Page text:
Monday, October 18, 2010

"Where Did the Time Go?"

Once it was summer -
The lazy days of talking to neighbors
and watching our gardens grow,
Where did the time go?
Once it was fall-
With leaves turning to bright reds and yellows
and children returning to school,
Where did the time go?
Once it was winter-
Snow and ice covered the ground with trees barren
and fireplaces aglow,
Where did the time go?
Once it was spring with flowers budding and
birds reappearing-
Where did the time go?
It rolled right back to its past just as God planned it to go.

Wednesday, September 8, 2010

Author Vendor Marketing: Be Prepared

Last month's Arts Alive! festivity gave new meaning to the word, "alive," when my canopy scooted across the street as I attempted to sell my book, Seasons of the Soul, at the Shadow Lake Town Center's outside artist event in Papillion, Neb.
As a vendor, I did not think about bringing weights, especially since the night before my husband and I belatedly celebrated our 30th wedding anniversary - a romantic night at an Omaha restaurant and took in a movie.
So we were amazed at facing cooler weather and fierce winds as we set up my brand-new canopy the next day, which I purchased the week before to meet vendor specifications, requiring only "white" canopies. A vendor neighbor helped put up our booth.
I placed the table underneath the canopy. But when I tried to spread the table cloth, wind gusts roiled. It blew my cloth onto the street. Moments later my 3 x 5 index cards flew in several directions. I picked them up, returned to my booth and put them inside a case then plopped down in my chair to await the calming of the seas.
However, instead my canopy swayed. I gulped.
"You better get some weights or it's going to blow." I faced my neighbor, stomach churning. They secured their canopy with sand-filled canisters attached to the bottom legs.
I scrambled to think of how to keep mine intact.
With an unhandy husband, I knew we needed a simple remedy. I suggested he fill empty ice-cream containers, stored above the refrigerator, with water. I continued, "On a top shelf in the garage, are some luggage ties. We could pull those through the canopy's top loops and let the pails hang from them."
Paul nodded.
I waited for him to return, hoping he would follow instructions.
Art enthusiasts visited booths of paintings, carvings and homemade jewelry. I hid my disappointment through a pinned-on smile. Paul returned about a half-hour later.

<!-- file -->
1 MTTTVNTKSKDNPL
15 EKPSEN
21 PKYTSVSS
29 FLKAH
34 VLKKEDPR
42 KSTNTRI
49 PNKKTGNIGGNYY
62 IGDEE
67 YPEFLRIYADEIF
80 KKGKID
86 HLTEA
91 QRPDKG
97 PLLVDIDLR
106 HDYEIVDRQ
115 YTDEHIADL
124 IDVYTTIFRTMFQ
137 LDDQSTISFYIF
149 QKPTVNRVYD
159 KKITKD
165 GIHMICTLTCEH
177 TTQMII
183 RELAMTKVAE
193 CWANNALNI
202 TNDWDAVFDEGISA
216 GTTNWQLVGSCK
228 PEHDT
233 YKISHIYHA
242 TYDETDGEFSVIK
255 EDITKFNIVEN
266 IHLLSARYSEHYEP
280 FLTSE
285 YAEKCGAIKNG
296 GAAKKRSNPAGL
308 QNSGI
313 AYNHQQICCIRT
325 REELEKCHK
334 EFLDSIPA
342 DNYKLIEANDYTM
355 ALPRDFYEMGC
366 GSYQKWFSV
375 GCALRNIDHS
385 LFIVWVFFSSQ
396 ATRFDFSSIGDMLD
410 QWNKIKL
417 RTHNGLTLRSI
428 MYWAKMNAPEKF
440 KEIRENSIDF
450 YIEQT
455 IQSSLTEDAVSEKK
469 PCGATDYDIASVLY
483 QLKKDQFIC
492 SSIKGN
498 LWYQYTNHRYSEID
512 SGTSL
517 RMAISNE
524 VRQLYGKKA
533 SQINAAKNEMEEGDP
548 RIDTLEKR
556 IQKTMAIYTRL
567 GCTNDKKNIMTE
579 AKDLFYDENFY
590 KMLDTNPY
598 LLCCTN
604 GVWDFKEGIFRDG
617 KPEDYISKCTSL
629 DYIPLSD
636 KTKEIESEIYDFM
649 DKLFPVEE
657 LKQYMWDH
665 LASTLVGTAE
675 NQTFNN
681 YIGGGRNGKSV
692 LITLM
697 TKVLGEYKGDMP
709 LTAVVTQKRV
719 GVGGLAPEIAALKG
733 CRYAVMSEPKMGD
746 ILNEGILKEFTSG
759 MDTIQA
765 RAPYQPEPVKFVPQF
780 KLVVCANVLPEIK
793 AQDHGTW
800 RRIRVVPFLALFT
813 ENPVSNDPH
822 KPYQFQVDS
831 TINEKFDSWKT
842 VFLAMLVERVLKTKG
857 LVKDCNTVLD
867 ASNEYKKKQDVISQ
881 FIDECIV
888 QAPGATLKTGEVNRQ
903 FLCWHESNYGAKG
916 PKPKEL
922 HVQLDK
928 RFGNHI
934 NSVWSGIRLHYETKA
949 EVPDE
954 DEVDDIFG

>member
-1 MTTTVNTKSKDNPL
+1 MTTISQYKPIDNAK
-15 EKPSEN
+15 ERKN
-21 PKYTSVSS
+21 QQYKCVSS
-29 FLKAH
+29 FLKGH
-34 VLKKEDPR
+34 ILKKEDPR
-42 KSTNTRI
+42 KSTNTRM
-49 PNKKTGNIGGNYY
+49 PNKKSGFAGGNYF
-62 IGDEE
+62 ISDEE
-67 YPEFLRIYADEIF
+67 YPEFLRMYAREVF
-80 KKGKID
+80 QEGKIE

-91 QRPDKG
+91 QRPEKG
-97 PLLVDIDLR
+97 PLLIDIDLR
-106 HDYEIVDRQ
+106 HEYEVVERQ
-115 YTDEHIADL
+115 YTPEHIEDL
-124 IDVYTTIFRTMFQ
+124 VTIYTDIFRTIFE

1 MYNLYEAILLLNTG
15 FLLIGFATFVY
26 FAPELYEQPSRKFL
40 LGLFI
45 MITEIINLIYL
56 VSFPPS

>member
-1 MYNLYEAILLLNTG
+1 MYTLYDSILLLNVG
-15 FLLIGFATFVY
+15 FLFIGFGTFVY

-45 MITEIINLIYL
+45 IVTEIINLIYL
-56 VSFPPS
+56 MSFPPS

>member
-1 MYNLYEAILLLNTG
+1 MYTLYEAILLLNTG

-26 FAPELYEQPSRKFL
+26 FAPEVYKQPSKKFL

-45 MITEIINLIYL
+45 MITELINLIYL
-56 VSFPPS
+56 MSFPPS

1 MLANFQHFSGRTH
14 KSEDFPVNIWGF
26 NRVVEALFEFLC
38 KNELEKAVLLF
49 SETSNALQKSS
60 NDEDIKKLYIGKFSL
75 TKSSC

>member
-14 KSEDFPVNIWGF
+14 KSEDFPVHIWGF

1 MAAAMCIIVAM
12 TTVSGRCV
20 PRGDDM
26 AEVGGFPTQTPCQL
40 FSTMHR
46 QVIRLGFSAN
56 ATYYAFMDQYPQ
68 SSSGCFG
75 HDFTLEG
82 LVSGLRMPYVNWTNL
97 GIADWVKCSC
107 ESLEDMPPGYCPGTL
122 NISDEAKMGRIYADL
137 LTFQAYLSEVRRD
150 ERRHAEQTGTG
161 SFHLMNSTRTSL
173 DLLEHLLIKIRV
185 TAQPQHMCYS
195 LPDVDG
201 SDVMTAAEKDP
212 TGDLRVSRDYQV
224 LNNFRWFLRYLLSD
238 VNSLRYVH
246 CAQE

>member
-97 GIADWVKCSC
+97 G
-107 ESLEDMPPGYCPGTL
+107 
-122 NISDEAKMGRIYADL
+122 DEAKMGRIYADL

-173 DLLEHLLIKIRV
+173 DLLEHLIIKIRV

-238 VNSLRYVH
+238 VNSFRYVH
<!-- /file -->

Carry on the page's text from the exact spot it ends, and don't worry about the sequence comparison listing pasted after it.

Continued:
"Where's the ropes?" I gasped.
He shrugged. "I couldn't find them so I brought cases of pop."
"Hope it works."
He smiled, believing he found the right answer, and placed the filled buckets and 12-pact soda cases on each side of the protruding metal, normally used to pound stakes into the earth. Paul left.
From my bag, I grabbed a heavier cloth and pulled it over the table. Books displayed. The winds died down. I relaxed.
But within minutes, they once again intensified, blowing a treasured-pottery tray off my table. The tray, used to hold my index cards and which honored my late state-senator father, slammed onto the concrete and shattered into pieces. Heart aching, I picked up the tiny remnants, threw them into the trash can and settled back into my seat.
Then the canopy swayed. I leaned my body against a leg and held onto it but to no avail. Seconds later it sailed toward a vendor across from me. I watched in horror and swallowed the lump in my throat.
But a group of men saw it and stopped it a few feet before it landed into that booth.
They folded up the canopy. "I'm afraid it's damaged. You better not use it," said one of the men as he handed it to me.
I laid it on the sidewalk behind me and called my husband, forcing back tears and sat there in shock. A vendor suggested I move to another location away from the sun. I agreed and she helped me drag my items to a small area between two booths, which provided greater protection from the sun and winds.
Later, I told event volunteers about the incident. Sympathetic they arrived with an unused canopy, put it up for me and secured it with sand-filled, five-gallon tubs to weigh it down. Grateful, I finished the day selling my book.
And, ended the day with a valuable lesson learned. A lesson Boy Scouts are taught in childhood:
Be Prepared. God bless.
Janet Syas Nitsick is the author of the Best of Year book, Seasons of the Soul. Visit her Web site: or follow Janet Nitsick on Facebook for more details.

Monday, July 12, 2010

Ramblings that sparkle your writing, spirit and soul

Word Economy

Whether you write nonfiction or fiction you need to economize words.

Why? because nonfiction writing requires it and for fiction it makes your writing sparkle.